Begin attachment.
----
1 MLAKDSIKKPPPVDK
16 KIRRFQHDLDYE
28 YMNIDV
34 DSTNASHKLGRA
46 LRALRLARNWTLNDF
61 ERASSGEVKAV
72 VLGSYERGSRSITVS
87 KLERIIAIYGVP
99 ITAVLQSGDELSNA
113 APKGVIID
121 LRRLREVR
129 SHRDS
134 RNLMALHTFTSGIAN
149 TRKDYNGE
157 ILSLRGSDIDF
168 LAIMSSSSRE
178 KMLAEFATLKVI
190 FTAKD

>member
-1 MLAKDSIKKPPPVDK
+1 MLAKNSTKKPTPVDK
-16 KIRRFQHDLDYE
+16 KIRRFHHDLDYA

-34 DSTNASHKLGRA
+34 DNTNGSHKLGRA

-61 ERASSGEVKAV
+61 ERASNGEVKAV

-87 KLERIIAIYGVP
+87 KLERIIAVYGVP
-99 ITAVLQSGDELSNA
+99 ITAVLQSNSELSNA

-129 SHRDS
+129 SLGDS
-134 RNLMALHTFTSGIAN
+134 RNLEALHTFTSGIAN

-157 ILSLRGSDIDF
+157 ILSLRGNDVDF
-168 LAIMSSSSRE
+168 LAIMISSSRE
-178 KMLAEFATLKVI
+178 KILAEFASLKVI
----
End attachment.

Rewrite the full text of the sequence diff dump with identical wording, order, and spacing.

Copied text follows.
1 MLAKDSIKKPPPVDK
16 KIRRFQHDLDYE
28 YMNIDV
34 DSTNASHKLGRA
46 LRALRLARNWTLNDF
61 ERASSGEVKAV
72 VLGSYERGSRSITVS
87 KLERIIAIYGVP
99 ITAVLQSGDELSNA
113 APKGVIID
121 LRRLREVR
129 SHRDS
134 RNLMALHTFTSGIAN
149 TRKDYNGE
157 ILSLRGSDIDF
168 LAIMSSSSRE
178 KMLAEFATLKVI
190 FTAKD

>member
-1 MLAKDSIKKPPPVDK
+1 MLAKNSTKKPTPVDK
-16 KIRRFQHDLDYE
+16 KIRRFHHDLDYA

-34 DSTNASHKLGRA
+34 DNTNGSHKLGRA

-61 ERASSGEVKAV
+61 ERASNGEVKAV

-87 KLERIIAIYGVP
+87 KLERIIAVYGVP
-99 ITAVLQSGDELSNA
+99 ITAVLQSNSELSNA

-129 SHRDS
+129 SLGDS
-134 RNLMALHTFTSGIAN
+134 RNLEALHTFTSGIAN

-157 ILSLRGSDIDF
+157 ILSLRGNDVDF
-168 LAIMSSSSRE
+168 LAIMISSSRE
-178 KMLAEFATLKVI
+178 KILAEFASLKVI